Fostering and celebrating diversity at UC Davis is integral to being a world-class university that leads by example. Campus leadership, students, faculty and staff all play an important role in creating and reflecting a welcoming climate.
Below are UC Davis efforts and actions related to specific areas of concern raised by protesters.
Concern: Failing to appropriately address anti-Blackness and Islamophobia on campus
In 2015, Chancellor Linda P.B. Katehi launched the African American Strategic Retention Initiative and established a Center for African Diaspora Student Success. The center provides academic support and mentorship to our African American students. Similar centers are planned for or our Native American and Latina/o students.
The chancellor has also held several meetings at the request of African diaspora student leaders and has responded specifically to their list of concerns. With the Center for African Diaspora Student Success in place, specific student demands for tutoring and holistic and professional advising services are being addressed.
At the same time, Matt Carmichael, the UC Davis chief of police, has been implementing changes recommended by the African diaspora student community that include:
- Expediting the addition of emergency call boxes on campus with the first eight to be installed no later than May 10, 2016.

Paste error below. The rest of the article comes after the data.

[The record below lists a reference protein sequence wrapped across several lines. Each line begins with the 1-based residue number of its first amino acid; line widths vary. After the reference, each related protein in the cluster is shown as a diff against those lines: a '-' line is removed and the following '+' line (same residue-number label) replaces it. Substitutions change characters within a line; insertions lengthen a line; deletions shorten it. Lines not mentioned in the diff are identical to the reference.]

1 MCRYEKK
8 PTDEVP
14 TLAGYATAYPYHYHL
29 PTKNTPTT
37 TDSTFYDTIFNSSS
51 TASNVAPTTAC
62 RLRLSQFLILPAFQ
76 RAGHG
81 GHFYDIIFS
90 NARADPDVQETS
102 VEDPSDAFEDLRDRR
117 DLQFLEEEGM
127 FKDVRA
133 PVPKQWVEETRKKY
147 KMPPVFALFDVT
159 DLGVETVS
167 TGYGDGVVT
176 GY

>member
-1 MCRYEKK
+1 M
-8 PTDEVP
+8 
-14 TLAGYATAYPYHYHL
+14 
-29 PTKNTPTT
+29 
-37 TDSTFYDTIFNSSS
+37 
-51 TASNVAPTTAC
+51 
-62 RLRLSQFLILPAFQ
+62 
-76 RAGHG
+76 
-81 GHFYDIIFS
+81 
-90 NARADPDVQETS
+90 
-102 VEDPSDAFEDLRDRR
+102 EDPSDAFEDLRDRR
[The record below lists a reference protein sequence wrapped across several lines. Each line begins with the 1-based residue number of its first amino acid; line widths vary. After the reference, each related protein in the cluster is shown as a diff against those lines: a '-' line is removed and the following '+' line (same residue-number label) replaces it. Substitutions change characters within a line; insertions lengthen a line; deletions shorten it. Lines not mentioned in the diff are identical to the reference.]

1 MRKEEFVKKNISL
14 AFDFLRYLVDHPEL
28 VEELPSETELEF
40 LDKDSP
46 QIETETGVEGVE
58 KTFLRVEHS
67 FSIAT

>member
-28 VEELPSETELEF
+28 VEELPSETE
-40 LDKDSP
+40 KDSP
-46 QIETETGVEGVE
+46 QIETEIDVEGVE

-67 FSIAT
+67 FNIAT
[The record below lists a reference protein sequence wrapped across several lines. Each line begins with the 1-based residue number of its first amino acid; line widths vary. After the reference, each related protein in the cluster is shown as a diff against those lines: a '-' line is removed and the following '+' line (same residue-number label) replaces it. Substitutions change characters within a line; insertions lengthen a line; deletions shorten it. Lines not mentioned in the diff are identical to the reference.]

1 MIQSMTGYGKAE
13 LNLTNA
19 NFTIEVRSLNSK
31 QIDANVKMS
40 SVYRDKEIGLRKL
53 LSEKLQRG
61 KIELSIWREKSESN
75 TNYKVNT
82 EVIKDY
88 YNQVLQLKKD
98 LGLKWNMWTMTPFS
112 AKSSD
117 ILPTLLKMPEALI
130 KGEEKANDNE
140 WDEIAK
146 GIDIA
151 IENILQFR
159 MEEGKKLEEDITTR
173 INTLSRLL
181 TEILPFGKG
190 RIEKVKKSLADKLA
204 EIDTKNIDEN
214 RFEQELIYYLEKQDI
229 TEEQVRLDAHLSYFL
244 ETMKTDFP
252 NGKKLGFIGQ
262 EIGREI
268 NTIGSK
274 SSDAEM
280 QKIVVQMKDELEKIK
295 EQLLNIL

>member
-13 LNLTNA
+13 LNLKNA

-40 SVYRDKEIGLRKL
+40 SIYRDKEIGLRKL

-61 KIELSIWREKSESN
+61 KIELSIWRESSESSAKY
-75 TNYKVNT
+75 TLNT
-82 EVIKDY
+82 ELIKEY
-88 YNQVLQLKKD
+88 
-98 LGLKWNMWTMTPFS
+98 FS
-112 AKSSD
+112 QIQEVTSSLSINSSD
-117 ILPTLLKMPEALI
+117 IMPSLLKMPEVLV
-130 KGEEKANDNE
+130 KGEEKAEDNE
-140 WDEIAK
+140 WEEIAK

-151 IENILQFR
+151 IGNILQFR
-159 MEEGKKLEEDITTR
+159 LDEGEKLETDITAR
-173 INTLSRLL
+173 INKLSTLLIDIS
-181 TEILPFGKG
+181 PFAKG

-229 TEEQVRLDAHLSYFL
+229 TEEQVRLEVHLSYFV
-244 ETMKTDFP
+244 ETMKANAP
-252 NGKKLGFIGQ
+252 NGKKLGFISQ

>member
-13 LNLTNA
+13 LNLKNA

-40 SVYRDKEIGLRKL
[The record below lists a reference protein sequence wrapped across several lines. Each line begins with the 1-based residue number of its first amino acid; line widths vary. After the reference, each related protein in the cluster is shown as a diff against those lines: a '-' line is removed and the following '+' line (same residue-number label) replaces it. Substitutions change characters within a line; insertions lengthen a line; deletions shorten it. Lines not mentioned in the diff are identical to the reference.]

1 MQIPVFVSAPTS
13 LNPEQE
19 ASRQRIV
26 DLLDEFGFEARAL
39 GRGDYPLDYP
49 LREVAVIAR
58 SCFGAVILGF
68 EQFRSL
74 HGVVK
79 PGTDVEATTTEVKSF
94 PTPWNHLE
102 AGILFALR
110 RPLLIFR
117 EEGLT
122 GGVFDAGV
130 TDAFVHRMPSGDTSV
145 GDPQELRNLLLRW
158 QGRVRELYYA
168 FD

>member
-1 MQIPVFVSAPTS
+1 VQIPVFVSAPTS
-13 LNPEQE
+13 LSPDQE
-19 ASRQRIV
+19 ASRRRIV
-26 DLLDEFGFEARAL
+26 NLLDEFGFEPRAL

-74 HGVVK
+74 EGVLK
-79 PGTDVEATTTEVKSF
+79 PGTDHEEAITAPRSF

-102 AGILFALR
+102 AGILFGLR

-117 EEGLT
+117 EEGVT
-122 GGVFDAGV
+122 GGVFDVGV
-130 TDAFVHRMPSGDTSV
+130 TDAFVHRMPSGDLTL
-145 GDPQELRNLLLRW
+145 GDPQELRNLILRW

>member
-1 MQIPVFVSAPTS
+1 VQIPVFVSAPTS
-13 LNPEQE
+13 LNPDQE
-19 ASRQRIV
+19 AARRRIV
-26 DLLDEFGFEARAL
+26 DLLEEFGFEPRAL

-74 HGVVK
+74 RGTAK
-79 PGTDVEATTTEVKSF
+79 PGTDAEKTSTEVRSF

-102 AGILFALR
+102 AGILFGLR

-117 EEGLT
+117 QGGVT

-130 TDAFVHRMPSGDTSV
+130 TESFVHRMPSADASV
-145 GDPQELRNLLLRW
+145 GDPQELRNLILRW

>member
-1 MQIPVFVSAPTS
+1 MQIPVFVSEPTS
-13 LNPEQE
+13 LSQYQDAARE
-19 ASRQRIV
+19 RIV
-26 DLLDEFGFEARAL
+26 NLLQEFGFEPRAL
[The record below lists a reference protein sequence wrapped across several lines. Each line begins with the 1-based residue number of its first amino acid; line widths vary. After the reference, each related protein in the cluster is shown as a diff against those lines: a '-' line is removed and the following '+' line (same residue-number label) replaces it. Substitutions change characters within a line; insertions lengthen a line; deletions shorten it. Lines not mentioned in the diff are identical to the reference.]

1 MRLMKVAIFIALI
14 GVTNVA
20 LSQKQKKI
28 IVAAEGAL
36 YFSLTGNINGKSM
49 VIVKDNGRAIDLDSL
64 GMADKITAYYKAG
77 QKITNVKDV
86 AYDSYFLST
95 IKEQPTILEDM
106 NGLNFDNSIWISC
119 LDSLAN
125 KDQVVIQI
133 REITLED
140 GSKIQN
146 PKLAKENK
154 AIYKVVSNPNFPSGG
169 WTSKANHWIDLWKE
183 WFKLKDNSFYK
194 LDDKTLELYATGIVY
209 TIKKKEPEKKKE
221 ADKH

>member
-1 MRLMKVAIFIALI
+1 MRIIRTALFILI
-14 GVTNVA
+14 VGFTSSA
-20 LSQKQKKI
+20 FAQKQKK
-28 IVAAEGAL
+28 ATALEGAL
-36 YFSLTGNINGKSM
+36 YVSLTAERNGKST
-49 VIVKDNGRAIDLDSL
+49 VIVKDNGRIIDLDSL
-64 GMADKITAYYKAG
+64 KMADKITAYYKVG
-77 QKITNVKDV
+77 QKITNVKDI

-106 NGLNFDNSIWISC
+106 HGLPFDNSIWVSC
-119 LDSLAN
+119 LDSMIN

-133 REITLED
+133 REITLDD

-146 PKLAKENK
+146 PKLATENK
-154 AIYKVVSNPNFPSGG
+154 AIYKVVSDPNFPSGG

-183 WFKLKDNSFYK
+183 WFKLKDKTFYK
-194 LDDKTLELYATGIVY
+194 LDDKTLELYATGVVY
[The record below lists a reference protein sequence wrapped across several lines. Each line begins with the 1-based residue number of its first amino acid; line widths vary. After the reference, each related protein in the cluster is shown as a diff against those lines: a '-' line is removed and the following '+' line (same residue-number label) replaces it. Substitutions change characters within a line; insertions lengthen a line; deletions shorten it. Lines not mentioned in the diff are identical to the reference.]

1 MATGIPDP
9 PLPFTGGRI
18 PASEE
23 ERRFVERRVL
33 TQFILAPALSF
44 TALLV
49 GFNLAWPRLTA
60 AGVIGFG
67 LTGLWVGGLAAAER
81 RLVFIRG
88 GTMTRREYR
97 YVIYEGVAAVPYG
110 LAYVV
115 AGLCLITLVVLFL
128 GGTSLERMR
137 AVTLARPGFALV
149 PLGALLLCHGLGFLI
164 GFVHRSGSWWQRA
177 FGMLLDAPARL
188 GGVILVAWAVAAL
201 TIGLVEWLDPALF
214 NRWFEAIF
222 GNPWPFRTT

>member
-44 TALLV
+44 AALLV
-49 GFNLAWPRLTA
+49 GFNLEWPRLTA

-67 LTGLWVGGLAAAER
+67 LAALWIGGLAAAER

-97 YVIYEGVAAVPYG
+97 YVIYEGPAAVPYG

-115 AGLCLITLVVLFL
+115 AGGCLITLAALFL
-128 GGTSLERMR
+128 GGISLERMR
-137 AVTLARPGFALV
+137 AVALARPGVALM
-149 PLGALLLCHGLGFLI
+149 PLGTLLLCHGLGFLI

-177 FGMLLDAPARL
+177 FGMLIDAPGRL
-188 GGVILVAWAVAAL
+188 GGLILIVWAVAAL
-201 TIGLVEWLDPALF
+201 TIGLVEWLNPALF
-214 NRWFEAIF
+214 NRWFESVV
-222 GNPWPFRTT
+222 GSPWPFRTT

- Improving campus lighting in areas of concern that were identified by students in campus safety walks.
- Hosting free self-defense classes for students, which are now ongoing.
- Adding an additional Safe Rides van.
- A Safe Rides bus route on peak days starting in mid-May to reduce wait times.
- Working to improve Safe Rides phone service and student pick-up locations.
In response to student demands for more “black course offerings,” the Academic Senate has initiated a comprehensive review of existing diversity courses that will be completed by the end of summer quarter.
The claim about failing to address Islamophobia on campus is unfounded.
Chancellor Katehi has met on several occasions with groups of Muslim students to hear and understand their concerns. As a result, Student Affairs is raising money for the Muslim Student Association to provide the campus community with education and increased cultural awareness.
The chancellor is committed to ongoing conversations with our Muslim student community and all students regarding their needs.